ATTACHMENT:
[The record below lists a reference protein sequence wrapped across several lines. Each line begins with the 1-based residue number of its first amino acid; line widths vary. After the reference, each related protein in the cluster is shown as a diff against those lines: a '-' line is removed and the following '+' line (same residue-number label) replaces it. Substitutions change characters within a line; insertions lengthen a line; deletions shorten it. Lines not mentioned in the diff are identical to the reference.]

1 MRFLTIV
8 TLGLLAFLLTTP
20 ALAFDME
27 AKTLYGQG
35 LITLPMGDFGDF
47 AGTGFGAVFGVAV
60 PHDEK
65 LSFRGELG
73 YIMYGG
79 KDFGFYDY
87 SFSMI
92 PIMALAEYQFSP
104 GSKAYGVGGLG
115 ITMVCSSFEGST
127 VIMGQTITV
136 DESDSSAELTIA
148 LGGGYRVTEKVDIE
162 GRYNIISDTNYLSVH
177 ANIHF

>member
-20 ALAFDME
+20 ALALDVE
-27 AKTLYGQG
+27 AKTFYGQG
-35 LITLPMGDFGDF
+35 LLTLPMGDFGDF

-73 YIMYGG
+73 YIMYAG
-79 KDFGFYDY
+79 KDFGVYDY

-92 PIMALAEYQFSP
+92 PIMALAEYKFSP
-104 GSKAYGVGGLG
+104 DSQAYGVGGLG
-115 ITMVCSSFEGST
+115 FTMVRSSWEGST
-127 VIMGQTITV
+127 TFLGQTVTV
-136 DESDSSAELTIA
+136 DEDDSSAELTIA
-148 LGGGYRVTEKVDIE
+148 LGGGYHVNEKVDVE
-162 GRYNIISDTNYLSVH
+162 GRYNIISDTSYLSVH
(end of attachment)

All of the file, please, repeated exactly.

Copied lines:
[The record below lists a reference protein sequence wrapped across several lines. Each line begins with the 1-based residue number of its first amino acid; line widths vary. After the reference, each related protein in the cluster is shown as a diff against those lines: a '-' line is removed and the following '+' line (same residue-number label) replaces it. Substitutions change characters within a line; insertions lengthen a line; deletions shorten it. Lines not mentioned in the diff are identical to the reference.]

1 MRFLTIV
8 TLGLLAFLLTTP
20 ALAFDME
27 AKTLYGQG
35 LITLPMGDFGDF
47 AGTGFGAVFGVAV
60 PHDEK
65 LSFRGELG
73 YIMYGG
79 KDFGFYDY
87 SFSMI
92 PIMALAEYQFSP
104 GSKAYGVGGLG
115 ITMVCSSFEGST
127 VIMGQTITV
136 DESDSSAELTIA
148 LGGGYRVTEKVDIE
162 GRYNIISDTNYLSVH
177 ANIHF

>member
-20 ALAFDME
+20 ALALDVE
-27 AKTLYGQG
+27 AKTFYGQG
-35 LITLPMGDFGDF
+35 LLTLPMGDFGDF

-73 YIMYGG
+73 YIMYAG
-79 KDFGFYDY
+79 KDFGVYDY

-92 PIMALAEYQFSP
+92 PIMALAEYKFSP
-104 GSKAYGVGGLG
+104 DSQAYGVGGLG
-115 ITMVCSSFEGST
+115 FTMVRSSWEGST
-127 VIMGQTITV
+127 TFLGQTVTV
-136 DESDSSAELTIA
+136 DEDDSSAELTIA
-148 LGGGYRVTEKVDIE
+148 LGGGYHVNEKVDVE
-162 GRYNIISDTNYLSVH
+162 GRYNIISDTSYLSVH